109). and inhabit places” (2010. Working with visualisation techniques to highlight the power dynamics within networks may also help community media arts participants develop critical visual skills. exposing participants to the idea that "the very notion of a network is in conflict with the desire to gain an overview" (Mackenzie 2010.Conference Paper: ISEA 2011 Istanbul Pip Shea nonlinear process. where he describes the process of “making the invisible visible” as “the great challenge of late twentieth century art” (Ascott 2003. These objectives respond to Ascott’s essay Gesamtdatenwerk (1989). 12). we can begin to map connections. We begin to form a picture of the social and technical forces at play. overflowing existing infrastructures and environments and realigning senses of personhood at many junctures and on different scales" (2010. They are an increasingly popular method of framing information and are used to encourage the practice of connection-making. Take the case of wireless networks. depart. This process of projection may help anticipate the potentiality of a network. such as information design or the registering of embedded ideologies within visual material. Articulation and assemblage looks to the web of connections contributing to the technology and its impact on society. flows and blockages.   3   . By rendering the matrix of actors in networks ‘visible’ through visualisation. The approach I am suggesting for the community arts context falls towards the abstract end of the network visualisation spectrum – a fair distance from data-driven network visualisation. These might include tools for the production and analysis of visuals. The objective of visualising ‘invisible’ networks is to interpret the articulations and assemblages of networks. The interplay between technology and culture is situated in relationships – both human and technological – whose complexities can be understood by considering their “articulations and assemblages” (Slack and Wise 2005. non-actors and liminal spaces that impact societal change. 9). The cause and effect binary is replaced with an appreciation of the matrix of actors. Visualising communications networks may also help decipher emergent nodes of connection or significance. Visualising ‘Invisible’ Networks Visualisation techniques range from abstract representations to more analytical cartographic approaches. 222). which is based on network theory and mathematics. Becoming more conscious of these invisible dynamics could increase people’s sense of how “their wireless devices are expanding and multiplying relations. It is also to expose the binary nature of networks – that they operate on the logic of inclusion/exclusion and that they are both selfconfigurable and programmed (Castells 2009). MacKenzie proposes that “wirelessness. affects how people arrive. 5).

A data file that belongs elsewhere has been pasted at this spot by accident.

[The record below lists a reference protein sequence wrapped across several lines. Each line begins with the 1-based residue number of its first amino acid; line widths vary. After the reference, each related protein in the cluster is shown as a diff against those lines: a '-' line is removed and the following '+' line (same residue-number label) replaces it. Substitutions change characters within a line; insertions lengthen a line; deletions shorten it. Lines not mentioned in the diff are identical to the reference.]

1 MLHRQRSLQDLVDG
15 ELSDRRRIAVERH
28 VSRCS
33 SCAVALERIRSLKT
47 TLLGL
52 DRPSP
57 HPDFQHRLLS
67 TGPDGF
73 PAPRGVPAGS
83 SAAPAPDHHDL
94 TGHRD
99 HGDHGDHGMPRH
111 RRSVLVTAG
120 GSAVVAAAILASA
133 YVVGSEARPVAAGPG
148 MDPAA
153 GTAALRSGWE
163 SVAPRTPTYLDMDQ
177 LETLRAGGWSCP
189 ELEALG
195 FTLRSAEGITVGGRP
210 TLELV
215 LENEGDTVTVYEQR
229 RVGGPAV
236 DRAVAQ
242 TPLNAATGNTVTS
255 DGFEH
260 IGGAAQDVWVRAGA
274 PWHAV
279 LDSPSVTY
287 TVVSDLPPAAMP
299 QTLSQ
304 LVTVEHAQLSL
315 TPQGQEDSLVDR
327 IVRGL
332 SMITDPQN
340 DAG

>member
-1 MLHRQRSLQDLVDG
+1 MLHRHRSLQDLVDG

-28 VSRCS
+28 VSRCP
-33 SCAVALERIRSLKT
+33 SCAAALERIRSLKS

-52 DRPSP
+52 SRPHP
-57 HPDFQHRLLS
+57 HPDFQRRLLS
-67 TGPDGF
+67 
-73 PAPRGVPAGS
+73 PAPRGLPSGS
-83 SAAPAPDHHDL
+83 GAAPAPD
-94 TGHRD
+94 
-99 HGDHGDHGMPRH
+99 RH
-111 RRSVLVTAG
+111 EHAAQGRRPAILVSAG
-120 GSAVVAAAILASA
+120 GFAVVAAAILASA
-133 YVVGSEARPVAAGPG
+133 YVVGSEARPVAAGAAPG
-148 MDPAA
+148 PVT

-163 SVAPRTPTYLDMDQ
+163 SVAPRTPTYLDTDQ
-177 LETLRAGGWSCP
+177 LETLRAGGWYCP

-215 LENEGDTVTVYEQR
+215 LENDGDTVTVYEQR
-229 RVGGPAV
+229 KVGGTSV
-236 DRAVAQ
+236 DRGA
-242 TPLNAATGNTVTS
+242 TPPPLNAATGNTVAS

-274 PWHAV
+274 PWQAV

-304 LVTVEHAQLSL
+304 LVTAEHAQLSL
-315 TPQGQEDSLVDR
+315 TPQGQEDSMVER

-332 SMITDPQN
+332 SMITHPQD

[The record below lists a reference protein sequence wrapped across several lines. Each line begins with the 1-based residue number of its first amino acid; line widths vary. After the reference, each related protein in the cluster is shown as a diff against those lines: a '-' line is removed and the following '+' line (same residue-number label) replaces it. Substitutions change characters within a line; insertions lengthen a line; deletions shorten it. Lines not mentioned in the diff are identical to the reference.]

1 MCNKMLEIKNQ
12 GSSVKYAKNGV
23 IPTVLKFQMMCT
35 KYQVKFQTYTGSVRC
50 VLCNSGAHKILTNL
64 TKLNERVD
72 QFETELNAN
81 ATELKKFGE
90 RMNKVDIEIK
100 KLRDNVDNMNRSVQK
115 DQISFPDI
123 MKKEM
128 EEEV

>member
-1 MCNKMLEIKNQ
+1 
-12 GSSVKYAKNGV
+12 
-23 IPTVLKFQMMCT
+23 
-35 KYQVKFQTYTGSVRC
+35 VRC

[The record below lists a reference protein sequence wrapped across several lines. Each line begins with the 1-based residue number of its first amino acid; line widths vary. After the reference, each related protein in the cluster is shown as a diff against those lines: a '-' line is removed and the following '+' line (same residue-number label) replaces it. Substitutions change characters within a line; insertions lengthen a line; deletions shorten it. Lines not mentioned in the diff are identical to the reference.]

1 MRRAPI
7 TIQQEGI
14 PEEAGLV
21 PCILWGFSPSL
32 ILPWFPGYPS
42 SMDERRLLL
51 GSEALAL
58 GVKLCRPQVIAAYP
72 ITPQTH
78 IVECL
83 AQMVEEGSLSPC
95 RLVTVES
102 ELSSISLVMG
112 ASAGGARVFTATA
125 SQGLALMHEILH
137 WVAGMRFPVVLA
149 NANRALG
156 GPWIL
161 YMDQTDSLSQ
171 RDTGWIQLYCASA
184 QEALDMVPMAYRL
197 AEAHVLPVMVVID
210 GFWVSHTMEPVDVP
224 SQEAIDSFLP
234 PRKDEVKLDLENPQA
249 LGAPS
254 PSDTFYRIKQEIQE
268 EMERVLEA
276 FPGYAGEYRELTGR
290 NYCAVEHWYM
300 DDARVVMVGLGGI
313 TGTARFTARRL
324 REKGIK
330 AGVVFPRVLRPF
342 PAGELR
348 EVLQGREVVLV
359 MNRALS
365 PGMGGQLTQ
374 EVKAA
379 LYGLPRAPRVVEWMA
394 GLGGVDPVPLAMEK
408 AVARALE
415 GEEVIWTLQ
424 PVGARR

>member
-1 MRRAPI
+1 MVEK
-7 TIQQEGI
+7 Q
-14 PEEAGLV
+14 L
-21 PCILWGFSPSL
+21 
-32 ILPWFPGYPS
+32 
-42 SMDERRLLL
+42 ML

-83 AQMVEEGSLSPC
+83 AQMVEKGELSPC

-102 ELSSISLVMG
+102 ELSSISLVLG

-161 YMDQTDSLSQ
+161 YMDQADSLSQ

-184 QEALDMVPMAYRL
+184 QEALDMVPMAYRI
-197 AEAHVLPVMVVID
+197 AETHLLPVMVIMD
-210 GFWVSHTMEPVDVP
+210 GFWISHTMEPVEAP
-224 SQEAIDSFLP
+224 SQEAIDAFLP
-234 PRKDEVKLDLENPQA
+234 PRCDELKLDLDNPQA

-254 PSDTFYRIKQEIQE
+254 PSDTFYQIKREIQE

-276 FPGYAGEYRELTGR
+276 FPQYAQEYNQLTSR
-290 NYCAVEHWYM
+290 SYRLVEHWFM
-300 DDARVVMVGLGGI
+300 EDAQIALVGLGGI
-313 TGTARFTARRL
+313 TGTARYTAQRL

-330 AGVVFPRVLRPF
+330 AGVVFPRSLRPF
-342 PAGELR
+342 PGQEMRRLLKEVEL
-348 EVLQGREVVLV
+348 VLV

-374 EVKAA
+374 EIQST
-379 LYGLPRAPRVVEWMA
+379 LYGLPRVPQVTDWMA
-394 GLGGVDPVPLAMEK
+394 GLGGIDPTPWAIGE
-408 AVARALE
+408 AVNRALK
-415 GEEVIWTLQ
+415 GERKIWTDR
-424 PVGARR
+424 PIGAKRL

Conference Paper: ISEA 2011 Istanbul Pip Shea Figure 2: visualisation of anticipated movement through a WiFi installation Network Visualisation as Telematic Art Process This paper supports telematic art as an approach for community media artists. Speculative Design Proposal: WiBuy Critical Design. and offers network visualisation as a preliminary (critical) design task for the creation of telematic art. to offer a speculative design scenario through which to explore its themes. This approach is designed to provoke. drawing on Latour. but such projects are also referred to as ‘networked art’. inspire and question fundamental assumptions about the role technology plays in everyday life. allowing community artists and participants to explore what Anne Galloway. It also looks to critical design to provide a framework for combining the aesthetics and ethics of network visualisation.” Critical Design pulls focus on how the design process arranges relations between   4   . This paper draws on notions of Critical Design. and uses speculative design proposals to challenge assumptions we have regarding the products we use. describes as “matters of concern rather than matters of fact. whose creative work and writing had a significant influence on early artistic explorations of networks. as participants begin the artistic process by engaging with the structures and dynamics of networks. The term ‘telematic art’ was introduced in 1978 by Roy Ascott. Network visualisation activities may provide a critical entry point for the design of telematic art projects. popularised by Anthony Dunne and Fiona Raby. and. collaborative storymaking using computer networks. including experiments with video and satellites in live performances. The term is still used to describe artworks that use communications networks as ‘material’. takes a critical theory approach to design.